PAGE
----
‘Fargo’ Star Billy Bob Thornton: Why ‘Fargo’ and I Are Coming to TV

'Fargo' Star Billy Bob Thornton: Why 'Fargo' and I Are Coming to TV

TCA 2014: Actor jokes TV is the place for him and his peers — “guys who are in their early 30s”

Billy Bob Thornton was asked the question Tuesday all movie actors are asked when they do television, and responded with a quick take on the state of entertainment industry.

“The entertainment business can pretend all they want, but the movie industry has changed drastically, particularly in the last five or six ears. When I was coming up if you went to television from film it meant something was wrong. You may as well be on like ‘Hollywood Squares.’ And now it's the opposite,” said the star of FX's “Fargo” at a Television Critics Association panel.

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He said his peers — who he jokingly identified as “guys who are in their early 30s” — are turning to TV because movie studios no longer make the kinds of mid-budget movies they once did.

“The motion picture studios make big event movies and they make broad comedies and they make action movies and movies where evidently vampires are all models,” he said. “Television has now taken that spot. For actors who really want to do good dramatic work or good work with dark humor and drama you kind of have to do it on television, and it's a great opportunity to develop a character over a period of time.”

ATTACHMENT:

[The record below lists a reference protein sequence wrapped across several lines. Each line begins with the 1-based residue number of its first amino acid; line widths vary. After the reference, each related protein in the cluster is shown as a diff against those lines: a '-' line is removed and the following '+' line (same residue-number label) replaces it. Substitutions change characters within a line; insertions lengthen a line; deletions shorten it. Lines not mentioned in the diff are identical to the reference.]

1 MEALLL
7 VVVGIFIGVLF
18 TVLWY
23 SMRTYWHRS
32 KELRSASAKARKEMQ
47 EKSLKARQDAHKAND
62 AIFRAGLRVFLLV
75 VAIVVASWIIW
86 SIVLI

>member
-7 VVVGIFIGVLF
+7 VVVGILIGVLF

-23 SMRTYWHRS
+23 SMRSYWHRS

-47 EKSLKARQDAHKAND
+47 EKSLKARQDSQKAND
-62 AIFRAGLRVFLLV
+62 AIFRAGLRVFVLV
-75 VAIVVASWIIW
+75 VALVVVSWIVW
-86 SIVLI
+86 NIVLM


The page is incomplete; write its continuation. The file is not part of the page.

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He said shows like “The Wire,” “Boardwalk Empire,” “The Sopranos” and “Big Love” had piqued his interest in television.

The “Fargo” panel was one of the more dryly funny of TCA. At one point, “Hobbit” actor Martin Freeman was asked about his stature and if being shorter than average had shaped his acting.

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Asked his height, he quipped, “4'2,” before joking again that he was in fact two feet higher than that.

“What religion are you?” he asked the reporter who asked.

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Later he said his height hadn't hurt his career. ”I'm a white, straight male, which holds me back even more,” he said.

FX announced Tuesday that “Fargo” will premiere April 15.

  • Michael Difani

    I'll stick with the original movie in '96. Both versions should be a warning to would be workers in the N. Dakota oil fields. My brother, a NW Montanan for decades, raised four kids on a NW MT working cattle ranch. West of the Rockies. East towards N. Dakota can be Siberia at times, and the difference in climate is startling. Thornton can be one hell of a creep as in “Slingblade”. He stole the show though in “Bad Santa”.